NAV CANADA and Canadian Airports Council protocol on consultating and informing residents, to reduce opposition

Canadian airports and airspace managers seem to have woken up to the fact that changes to flight paths are deeply unpopular. They have now produced a protocol, setting out how and when they should consult with affected residents.  Their intention is to reduce opposition, by consulting and communicating with the local population, on changes to flight paths. It all sounds very laudable, and with aims of “meaningful dialogue” and that they will “consider community feedback in the flight path design process.” They say: “Different levels of community outreach and engagement are appropriate depending on the type of change being proposed. In all cases, the goal will be to inform residents so that they are aware of a change, and not surprised by it.” But the thing that is missing (and this is so familiar with airspace management in the UK) is any mention anywhere of actually reducing the amount of flights, or reducing the amount of noise, or not introducing the changes to flight paths that the industry considers to be “necessary.”  It is always just a matter of dialogue, consultation, processes.  There is not even a section in the protocol for not introducing changes, if they are not acceptable to residents.  Just managing the PR.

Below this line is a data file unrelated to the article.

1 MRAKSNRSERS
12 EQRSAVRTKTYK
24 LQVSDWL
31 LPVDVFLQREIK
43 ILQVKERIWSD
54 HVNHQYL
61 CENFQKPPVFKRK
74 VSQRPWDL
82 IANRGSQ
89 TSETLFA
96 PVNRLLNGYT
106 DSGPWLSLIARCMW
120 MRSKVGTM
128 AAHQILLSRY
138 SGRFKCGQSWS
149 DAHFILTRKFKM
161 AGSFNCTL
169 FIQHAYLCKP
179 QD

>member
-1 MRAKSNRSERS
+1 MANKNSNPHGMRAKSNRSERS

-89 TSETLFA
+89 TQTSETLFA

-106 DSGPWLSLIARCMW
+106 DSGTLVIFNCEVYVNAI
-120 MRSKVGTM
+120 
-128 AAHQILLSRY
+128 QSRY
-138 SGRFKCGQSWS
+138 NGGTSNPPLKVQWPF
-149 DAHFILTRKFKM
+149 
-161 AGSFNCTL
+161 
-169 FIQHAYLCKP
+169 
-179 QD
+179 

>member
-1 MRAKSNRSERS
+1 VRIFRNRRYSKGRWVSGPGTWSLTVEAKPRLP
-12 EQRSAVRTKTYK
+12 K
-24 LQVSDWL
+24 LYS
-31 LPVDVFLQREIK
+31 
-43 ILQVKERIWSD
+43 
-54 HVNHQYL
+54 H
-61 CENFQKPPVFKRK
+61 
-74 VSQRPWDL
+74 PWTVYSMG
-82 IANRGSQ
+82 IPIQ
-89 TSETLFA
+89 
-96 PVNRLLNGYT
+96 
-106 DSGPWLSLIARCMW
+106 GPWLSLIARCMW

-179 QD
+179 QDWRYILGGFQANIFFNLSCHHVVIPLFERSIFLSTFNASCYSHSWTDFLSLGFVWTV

NAV CANADA and the Canadian Airports Council announce measures to ensure effective public engagement on changes to flight paths

June 17, 2015 (Canadian Airports Council)

OTTAWA — NAV CANADA and the Canadian Airports Council today issued the Airspace Change Communications and Consultation Protocol.

The protocol outlines a strong commitment by Canada’s air sector to improve consultation with communities affected when flight path changes are proposed around major airports. It will also provide better coordination and management of noise concerns from the community.

“Together with airlines and airports we are committed to engaging with communities. This new protocol provides a framework for improved dialogue and better consideration of community noise issues in the flight path design process,” said John Crichton, President and CEO, NAV CANADA. “We will not always be able to eliminate the impacts of aviation activity but we are committed to meaningful dialogue with communities in order to achieve as much as possible, consistent with safety and overall environmental considerations”